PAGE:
- What steps might you need to take with your U.S. employees to protect the intellectual property? Will confidentiality agreements be required?
Will you be sharing any intellectual property with your suppliers or customers? If so, will you need Nondisclosure Agreements?
The issues and concerns relating to intellectual property are significant and broad. Protecting the intellectual property of your business is critical. A careful review can highlight the specific concerns, as well as identify the actions that can be taken to protect such valuable assets.
The U.S. sales market has different customs, practices and legal requirements from those of national sales markets in the European Union. If your U.S. subsidiary does not have distribution agreements, sales agreements and terms and conditions of sale that are tailored to the U.S. market, then both your U.S. subsidiary and your European parent could have significant legal exposure. In advising on terms and conditions and in structuring the sale agreements, we will review numerous issues with you, including:
- Which entity do you propose will enter into sales contracts in the United States?
- What is your parent company's history of product liability or customer complaints and litigation in the home market?
- What distribution networks have you established and developed in your home markets?
- What steps will you take with respect to your website and product offerings in the United States?
- What supply chain risks, if any, might you face?
- How will your product be serviced in the U.S. market?
Managing risks is an important issue in any market, but the prevalence of litigation in the U.S. market makes this issue particularly critical. Well designed sales documents can significantly reduce your risk exposure. Careful consideration of how the proposed U.S. business will operate, together with appropriate sales documentation, can position your U.S. subsidiary to avoid many pitfalls and limit various concerns.
Real Estate Considerations
Similar to your European operations, establishing and maintaining your U.S. business location can be one of the largest monetary investments your company will make. In addition to being your "business home" in the U.S., your employees will spend most, if not all, of their working day at the company facility and your customers will almost surely visit your operations on a frequent basis. Therefore, much consideration is required to choose the right location not only for the present time, but also for the future. In particular, we will help you address the following:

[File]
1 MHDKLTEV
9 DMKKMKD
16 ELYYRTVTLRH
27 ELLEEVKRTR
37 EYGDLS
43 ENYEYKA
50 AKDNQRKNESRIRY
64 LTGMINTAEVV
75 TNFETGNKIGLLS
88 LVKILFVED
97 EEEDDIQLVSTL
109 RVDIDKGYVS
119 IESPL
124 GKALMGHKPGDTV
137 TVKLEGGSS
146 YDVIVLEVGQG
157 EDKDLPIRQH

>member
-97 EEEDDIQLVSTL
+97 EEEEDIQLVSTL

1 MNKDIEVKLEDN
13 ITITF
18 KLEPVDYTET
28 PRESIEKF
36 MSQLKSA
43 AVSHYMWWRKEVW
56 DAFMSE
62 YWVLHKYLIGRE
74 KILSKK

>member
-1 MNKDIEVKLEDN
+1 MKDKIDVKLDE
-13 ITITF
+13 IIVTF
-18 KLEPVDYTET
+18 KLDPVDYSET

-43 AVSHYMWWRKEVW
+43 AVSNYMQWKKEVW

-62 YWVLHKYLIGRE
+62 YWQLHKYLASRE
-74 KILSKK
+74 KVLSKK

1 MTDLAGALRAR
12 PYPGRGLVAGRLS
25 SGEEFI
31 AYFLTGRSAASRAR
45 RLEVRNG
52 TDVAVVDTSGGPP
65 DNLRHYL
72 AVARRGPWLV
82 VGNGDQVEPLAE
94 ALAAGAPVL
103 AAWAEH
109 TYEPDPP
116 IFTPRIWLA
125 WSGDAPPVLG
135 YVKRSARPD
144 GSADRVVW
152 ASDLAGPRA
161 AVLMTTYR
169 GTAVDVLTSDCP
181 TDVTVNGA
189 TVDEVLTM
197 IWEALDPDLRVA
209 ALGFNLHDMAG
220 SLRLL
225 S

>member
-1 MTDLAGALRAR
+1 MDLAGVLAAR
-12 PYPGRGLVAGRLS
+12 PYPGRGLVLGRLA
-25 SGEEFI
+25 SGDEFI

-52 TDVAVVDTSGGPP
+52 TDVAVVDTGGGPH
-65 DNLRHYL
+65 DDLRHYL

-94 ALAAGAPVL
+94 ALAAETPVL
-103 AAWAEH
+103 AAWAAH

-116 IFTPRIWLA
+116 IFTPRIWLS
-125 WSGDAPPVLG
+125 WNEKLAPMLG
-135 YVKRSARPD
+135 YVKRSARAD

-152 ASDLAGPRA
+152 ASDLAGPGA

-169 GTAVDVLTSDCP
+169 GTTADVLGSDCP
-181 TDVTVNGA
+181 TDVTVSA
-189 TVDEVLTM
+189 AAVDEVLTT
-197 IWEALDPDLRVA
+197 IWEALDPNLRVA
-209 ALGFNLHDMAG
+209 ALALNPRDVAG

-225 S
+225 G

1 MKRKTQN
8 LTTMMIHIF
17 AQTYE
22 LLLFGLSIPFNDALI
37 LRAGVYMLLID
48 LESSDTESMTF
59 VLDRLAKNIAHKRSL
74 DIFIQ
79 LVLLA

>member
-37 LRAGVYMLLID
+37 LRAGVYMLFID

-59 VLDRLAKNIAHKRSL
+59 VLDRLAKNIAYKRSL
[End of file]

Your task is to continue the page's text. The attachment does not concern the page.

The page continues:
- Where is the optimal location for your business based upon proximity to transportation, employment pools, clients and potential clients, suppliers, utilities, and availability of economic development incentives? We will involve other professionals in our nationwide network, such as site selection specialists and real estate brokers, as necessary.
- Is it more advantageous to initially lease a facility and for what length of term (with options to extend or terminate early), or is it best to purchase a facility? And, in the purchase situation, does the property allow for expansion of the facility with minimal disruption?
- What due diligence is necessary with respect to a desired location, such as determining zoning compliance, local business licensing requirements and suitability of a desired premises for operations, including property condition, need for current or future repairs, etc.?
- What are the contract risks in both leasing and purchasing a facility?
- What do you need to do to insure ongoing compliance with regulatory requirements such as air emissions, building code requirements and other legal requirements for maintaining operations in compliance with U.S. laws?
Failure to address these concerns can have negative results: your U.S. subsidiary may be sited in a location that does not properly serve your subsidiary's business needs; your decision to lease or own a facility may not provide the flexibility to promote company growth and expansion; your subsidiary may incur additional unforeseen expense. The failure to address legal compliance issues can result in fines, penalties and business interruption. We will assist you with all aspects of addressing your real estate needs, so that you can maximize your real estate assets to promote your business.
Business Dispute Resolution and Litigation
One of the keys to success for European companies and individuals doing business in the U.S. is instituting effective preventive risk management. We counsel you on how to manage your legal and business risks to reduce or avoid your exposure to costly dispute resolution and litigation. Some important considerations include:
- What documents govern the rights and obligations of the parties? Have such documents been reviewed by legal counsel?
- What business or other leverage might you have that might help you to maximize a recovery or minimize the exposure?
- Are there potential counter-claims?
- Will the other party have access to the documents of your U.S. subsidiary or to the documents of your European parent, and is there material in such documents that might be harmful?
- Can the other side depose your personnel or your European personnel, especially upper management, and if so, at what locations?
- Can the other side obtain documents and/or testimony from your parent or affiliated entities?
- Is there a way in which to prosecute or defend a claim while minimizing the damage to your relationship with the other party - often a customer?
- What is the appropriate forum for the lawsuit?
- What is the expected timetable for resolution of the dispute or litigation? What might the costs be?
- Will attorney's fees be recoverable?
A solid dispute resolution/litigation strategy is key to managing litigation matters. When litigation is unavoidable, we partner with you to successfully navigate the U.S. legal system. Our lawyers handle simple and complex commercial disputes in federal and state courts, as well as collection claims and bankruptcy and secured creditors' rights disputes. As technological advances make litigation matters more complex than ever before, and with the average amounts involved in litigation disputes constantly on the rise, being unprepared for litigation can spell disaster for your company, in terms of exposure, as well as with respect to the time and resources that may have to be committed to the process.